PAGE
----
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Who gets the house in a divorce?

State laws and individual circumstances vary, so if you are wondering who most commonly gets the house in a divorce, you may want to talk to a lawyer. But most states follow one of two methods to divide property in a divorce:

  • Community property division.
  • Equitable distribution of property.

If you live in a community property state that divides all property 50/50 between divorcing spouses, half the value of the home will need to be given to the spouse who does not remain in the home. If you live in a state that has equitable distribution of property, a family judge will decide on a fair allocation of the house and other assets, which may not necessarily be equal.

Can I stay in my home with my kids?

Divorce can be a turbulent time for children. Children rely on the stability of their home to keep them grounded. Unfortunately, whether a home can be kept depends largely on the finances of the individual spouses.

Many judges in states with equitable property distribution take the needs of children into account when dividing property, including the family home. If a divorce is amicable, the splitting couple can make their own agreement. Under a Divorce Settlement Agreement, one spouse may remain in the home with the children as their primary residence for a certain number of years, possibly in exchange for a reduction in spousal support. 

How can I split home equity with my ex?

If you want to sell or remain in your home, there are ways to split the equity with your ex in a Divorce Settlement Agreement. You can, for instance, refinance the mortgage and buy out your ex-spouse. This is known as a “cash-out” refinance and it could affect your mortgage rate. You may also have to re-qualify for the remaining mortgage on your own.

Alternatively, you may sell the house with both spouses moving out and taking their share of the proceeds. There are two ways you can do this. First, proceed jointly with the sale, which will require the divorcing couple to agree on a real estate agent, showing schedule, sale terms, and sale price. The second way is for one spouse to take charge of the sale, but if it takes longer than expected, that person may be solely responsible for upkeep costs until the sale goes through.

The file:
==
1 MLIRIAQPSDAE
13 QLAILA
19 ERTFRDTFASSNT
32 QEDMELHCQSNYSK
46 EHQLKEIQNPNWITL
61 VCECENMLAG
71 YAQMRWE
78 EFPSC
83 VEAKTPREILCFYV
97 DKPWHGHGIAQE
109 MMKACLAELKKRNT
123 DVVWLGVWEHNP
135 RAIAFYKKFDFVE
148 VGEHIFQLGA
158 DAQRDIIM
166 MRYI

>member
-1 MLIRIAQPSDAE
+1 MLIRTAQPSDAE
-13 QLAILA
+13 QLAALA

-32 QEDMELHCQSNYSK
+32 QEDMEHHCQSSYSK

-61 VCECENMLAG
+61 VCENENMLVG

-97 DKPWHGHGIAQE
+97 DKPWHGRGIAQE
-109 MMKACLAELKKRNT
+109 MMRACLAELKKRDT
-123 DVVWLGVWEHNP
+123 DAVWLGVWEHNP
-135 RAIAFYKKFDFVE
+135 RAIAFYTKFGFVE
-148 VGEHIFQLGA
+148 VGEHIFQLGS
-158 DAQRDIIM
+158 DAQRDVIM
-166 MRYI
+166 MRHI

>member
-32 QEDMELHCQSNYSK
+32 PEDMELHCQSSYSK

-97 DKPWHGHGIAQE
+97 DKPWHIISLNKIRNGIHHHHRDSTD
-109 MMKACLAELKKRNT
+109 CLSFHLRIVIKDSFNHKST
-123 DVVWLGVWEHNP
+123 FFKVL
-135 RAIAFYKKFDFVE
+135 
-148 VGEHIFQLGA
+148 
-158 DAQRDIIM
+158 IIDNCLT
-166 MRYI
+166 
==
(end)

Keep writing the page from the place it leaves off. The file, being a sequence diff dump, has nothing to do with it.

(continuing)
Finally, you could retain joint ownership and delay the sale of the house until your children are grown or reach a certain age. If you go this route, you could divide mortgage payments with the resident spouse responsible for taxes, upkeep, and utilities. Subsequent major expenses could count for or against one spouse’s share when the home eventually sells.

Can I offset the value of my home to buy out my ex-spouse?

If you and your spouse agree, and there are other assets to offset the value of your home, then this is usually possible. In an equitable distribution state, the judge has discretion to divide marital property as fairly as possible after reviewing each spouse’s Financial Affidavit and other factors, such as custody arrangements.

Equitable, however, does not mean equal. If one spouse has more needs or a lower earning capacity, the judge may decide that this spouse will get the home. The other spouse may be awarded assets, like retirement savings accounts, to offset the value of the home. Whether a judge can give one spouse the home also depends on how the property is titled, and whether that person can afford to keep the home in the long term either on their own or with the help of child or spousal support.

Can I be forced to sell my house in a divorce?

The short answer is yes. A court can force the sale of a house during a divorce. In most situations, however, a family home is sold because neither party can afford to keep it on their own, or there are no other options to buy-out or divide the equity.

If you have more questions about dividing your home and other property in a divorce, reach out to a Rocket Lawyer network attorney for affordable legal advice.

This article contains general legal information and does not contain legal advice. Rocket Lawyer is not a law firm or a substitute for an attorney or law firm. The law is complex and changes often. For legal advice, please ask a lawyer.

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